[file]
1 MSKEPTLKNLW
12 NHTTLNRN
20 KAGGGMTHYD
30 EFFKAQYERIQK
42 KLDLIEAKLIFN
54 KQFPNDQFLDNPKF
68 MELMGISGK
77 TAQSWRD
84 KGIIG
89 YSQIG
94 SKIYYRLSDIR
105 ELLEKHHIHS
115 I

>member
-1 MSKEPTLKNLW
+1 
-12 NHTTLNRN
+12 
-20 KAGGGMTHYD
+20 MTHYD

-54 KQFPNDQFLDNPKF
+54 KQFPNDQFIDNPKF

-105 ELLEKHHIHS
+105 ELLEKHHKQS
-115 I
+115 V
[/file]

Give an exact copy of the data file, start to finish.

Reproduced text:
1 MSKEPTLKNLW
12 NHTTLNRN
20 KAGGGMTHYD
30 EFFKAQYERIQK
42 KLDLIEAKLIFN
54 KQFPNDQFLDNPKF
68 MELMGISGK
77 TAQSWRD
84 KGIIG
89 YSQIG
94 SKIYYRLSDIR
105 ELLEKHHIHS
115 I

>member
-1 MSKEPTLKNLW
+1 
-12 NHTTLNRN
+12 
-20 KAGGGMTHYD
+20 MTHYD

-54 KQFPNDQFLDNPKF
+54 KQFPNDQFIDNPKF

-105 ELLEKHHIHS
+105 ELLEKHHKQS
-115 I
+115 V